|Basingstoke Conservation Volunteers|
|Hands-on help for local wildlife|
Filming on Hook Common, 30 November 2003.
This was one of the most unusual tasks that BCV has been involved in. The work itself - birch-felling for the Hampshire Wildlife Trust on overgrown heathland at Hook Common - was straight-forward enough. The difference was that this time we were going to be filmed doing it.
We had received a phone call from Mark Sharman, who works for a production company called Red Balloon that make short films on voluntary groups for Meridian TV. Mark wanted to do some filming about conservation volunteering and, since he is from the Basingstoke area, he asked me if BCV would be interested in being filmed.
Thinking this could be good publicity I said `yes` straight away. Then came the follow-up - could I come up with five people who would agree to be interviewed? I realised this might not be so easy, and sure enough some people ruled themselves out very quickly. However, Mark came along to our task at Chineham (a horribly wet day where only a heroic few ventured out) to see what we do and explain more about the filming
As a result, and with some persuasive phone calls, the five victims were duly lined up, namely myself (as leader I would not be able to escape!), Dave, David, Elizabeth and Dee (a new volunteer at Chineham).
After the deluge at Chineham, and during the following week, there were serious worries about the weather, but the day dawned fine enough. We had a good turnout and Mark arrived with his cameraman and sound man, who were slightly disconcerted to find they would have to lug their gear cross country. Fortunately a job that in past decades would have required native porters or a pack train was fairly comfortably achieved and we arrived in a small clearing amongst scrubby birch where there were signs of tree-felling.
First question of the day was - where were we going to be working, as the cameraman needed to get the light right. Fortunately we had been given some freedom on this by HWT and I was able to suggest something acceptable to all. A wait for equipment to be set up ensued, after which I was filmed doing the introduction and safety talk. Everyone then eagerly leapt to work, while filming attention was focused on the process of lighting the bonfire. Again, this necessitated a slower approach than normal and I worried a bit whether we would get enough of a fire to burn all the cut material, which was soaked through from the previous week's rain. However, I was unduly pessimistic and the fire was soon well under way. After some general filming, Mark asked me if I could do my filmed interview. For this I was miked up and, after further lengthy setup, had to give imaginative answers to a set series of questions, not forgetting to include the question in the answer so people would know what I was talking about!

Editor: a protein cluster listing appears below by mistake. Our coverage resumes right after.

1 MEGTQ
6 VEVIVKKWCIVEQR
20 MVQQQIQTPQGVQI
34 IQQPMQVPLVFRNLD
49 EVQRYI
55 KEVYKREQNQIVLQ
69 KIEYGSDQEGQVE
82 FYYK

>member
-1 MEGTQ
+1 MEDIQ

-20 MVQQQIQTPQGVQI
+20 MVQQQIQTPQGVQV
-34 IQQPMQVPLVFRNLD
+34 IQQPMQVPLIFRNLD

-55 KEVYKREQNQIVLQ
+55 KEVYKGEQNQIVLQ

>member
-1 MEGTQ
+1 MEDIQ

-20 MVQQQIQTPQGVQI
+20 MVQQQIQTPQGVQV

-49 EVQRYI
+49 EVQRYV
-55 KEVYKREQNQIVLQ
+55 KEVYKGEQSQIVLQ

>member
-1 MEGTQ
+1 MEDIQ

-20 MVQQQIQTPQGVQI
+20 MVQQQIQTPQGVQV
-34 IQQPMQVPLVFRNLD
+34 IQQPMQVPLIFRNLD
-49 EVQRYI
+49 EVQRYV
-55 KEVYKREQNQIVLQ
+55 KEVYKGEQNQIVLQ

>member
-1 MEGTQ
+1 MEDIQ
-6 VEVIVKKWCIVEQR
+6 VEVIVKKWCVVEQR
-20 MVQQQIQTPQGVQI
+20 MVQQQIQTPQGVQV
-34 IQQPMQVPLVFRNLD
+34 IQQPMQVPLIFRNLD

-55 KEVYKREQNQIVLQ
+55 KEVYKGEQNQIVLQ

The filming took about 10 minutes but will be edited down to 90 seconds. This interview forms the centrepiece of a five minute film looking at the task from my perspective. A similar procedure was carried out for the other four 'stars'. We were also filmed going about the rest of our work - cutting and carrying stuff to the bonfire, often from several angles. Through all this, the work progressed well and we significantly extended the clearing, as well as burning some previously cut material. Although the weather had started fine, by the afternoon it had clouded over and by three it was starting to rain. Challenging conditions for the Red Balloon boys!
Undaunted, the camera team worked on to finish their filming - Mark said that if they don't film on the set day they have no programme, so they are strongly motivated. Afternoon tea was wetly consumed and we cleared up ready for departure. What did we make of the experience? For my part I felt it was well worth the effort, despite the logistical nightmare involved. Both ourselves and the film team exuded boundless patience, which ultimately made the day a success.
The programmes are due to be transmitted in January or February 2004 and we will have to see if the publicity has any positive effect. I certainly felt it was an opportunity we could not afford to turn down to try and reach a new audience. It only remains for me to extend heartfelt thanks to all those involved on the day, not least Dave, David, Dee and Elizabeth.